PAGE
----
I get about 100+ emails every day and I delete as quickly as I can. I had just watched a webinar hosted by a woman with a very similar name to Isanna Wong (from the Vancouver Cherry Blossom Festival), so I almost deleted it. But as I was skimming through, I realized that it might actually be a personal email so I went back to the top and lo and behold, surprise surprise! I could hardly believe it, especially after so many years of submitting to the contest. It took a while to sink in, and of course I was thrilled. Who did I tell? A handful of close friends who I correspond with frequently and have shared many haiku with, a couple of friends in the haiku community, and my daughter in Toronto.
Do you have favourite books or websites relating to haiku that others might benefit from to learn haiku as a literary art and to share one’s haiku?
Even though I create and write haiku and tanka, I’m sorry to say that these days I don’t read as much as I would like to. I have some chronic eye issues and staring passively at a screen or reading the printed word quickly becomes a strain. However, at the beginning of my haiku journey I did read a fair bit and have a section of my library dedicated to haiku and related forms. I always enjoy the anthologies, the annual Haiku Canada members’ anthology being one. I especially enjoy reading poems written by people I’ve met, whether virtually or in person. It’s great to be able to connect a poem with a visual of its author. My haiku contacts have definitely increased since the pandemic and resulting Zoom events held by the Vancouver Haiku Group, Haiku Arbutus (Victoria), and both Haiku Canada and Haiku Society of America conferences, as well as the Seabeck Haiku Getaway gathering that happened on Zoom in 2020. These opportunities to learn from and share with the haiku community have really enriched my life.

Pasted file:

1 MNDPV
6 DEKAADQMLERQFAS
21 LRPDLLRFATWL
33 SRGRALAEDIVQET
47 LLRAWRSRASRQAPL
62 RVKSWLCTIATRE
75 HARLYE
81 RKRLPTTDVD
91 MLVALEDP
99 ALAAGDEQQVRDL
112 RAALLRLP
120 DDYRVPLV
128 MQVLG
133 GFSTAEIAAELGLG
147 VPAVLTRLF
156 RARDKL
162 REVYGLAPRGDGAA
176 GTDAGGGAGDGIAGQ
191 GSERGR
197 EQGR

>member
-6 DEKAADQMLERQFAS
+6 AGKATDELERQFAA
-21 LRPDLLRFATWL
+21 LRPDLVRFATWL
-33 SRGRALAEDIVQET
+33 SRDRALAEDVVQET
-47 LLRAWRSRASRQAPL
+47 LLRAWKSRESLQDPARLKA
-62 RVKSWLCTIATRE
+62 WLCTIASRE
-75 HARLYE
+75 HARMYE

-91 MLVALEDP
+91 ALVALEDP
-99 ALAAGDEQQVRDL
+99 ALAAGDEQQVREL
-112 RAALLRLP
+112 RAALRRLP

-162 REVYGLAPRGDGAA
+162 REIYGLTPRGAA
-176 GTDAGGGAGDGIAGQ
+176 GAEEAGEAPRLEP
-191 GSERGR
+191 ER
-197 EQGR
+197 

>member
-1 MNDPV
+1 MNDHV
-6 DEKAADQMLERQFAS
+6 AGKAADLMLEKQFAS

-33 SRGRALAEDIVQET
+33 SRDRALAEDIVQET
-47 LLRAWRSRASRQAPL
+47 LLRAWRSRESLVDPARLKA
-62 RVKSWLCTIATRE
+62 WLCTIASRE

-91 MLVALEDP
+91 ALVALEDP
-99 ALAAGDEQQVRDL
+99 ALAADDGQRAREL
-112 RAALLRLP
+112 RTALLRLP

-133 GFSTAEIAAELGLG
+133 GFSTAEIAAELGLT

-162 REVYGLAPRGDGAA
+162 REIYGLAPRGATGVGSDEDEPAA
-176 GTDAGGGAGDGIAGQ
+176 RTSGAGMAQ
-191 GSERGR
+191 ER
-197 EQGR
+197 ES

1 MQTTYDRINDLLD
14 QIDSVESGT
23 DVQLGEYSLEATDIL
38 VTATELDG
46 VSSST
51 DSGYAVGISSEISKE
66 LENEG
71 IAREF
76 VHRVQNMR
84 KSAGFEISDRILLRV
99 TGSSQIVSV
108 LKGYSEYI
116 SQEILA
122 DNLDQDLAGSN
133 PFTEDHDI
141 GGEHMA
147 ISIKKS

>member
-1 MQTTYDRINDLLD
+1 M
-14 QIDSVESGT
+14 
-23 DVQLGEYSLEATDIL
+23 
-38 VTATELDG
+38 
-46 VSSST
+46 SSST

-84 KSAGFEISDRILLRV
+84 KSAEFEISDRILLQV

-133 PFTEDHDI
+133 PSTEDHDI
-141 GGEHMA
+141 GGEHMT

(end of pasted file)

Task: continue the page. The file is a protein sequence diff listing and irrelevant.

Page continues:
Please tell us more about yourself.
I dedicated my former life in Toronto to raising my daughter who was then, and still is, the most important person in my life. I also worked in the field of the healing arts with a focus on psychotherapy. I enjoyed those two chapters but destiny and an interest in shamanism took me in the direction of Hawaii where l spent some very special years deeply immersed in the culture and the elemental energies of the land.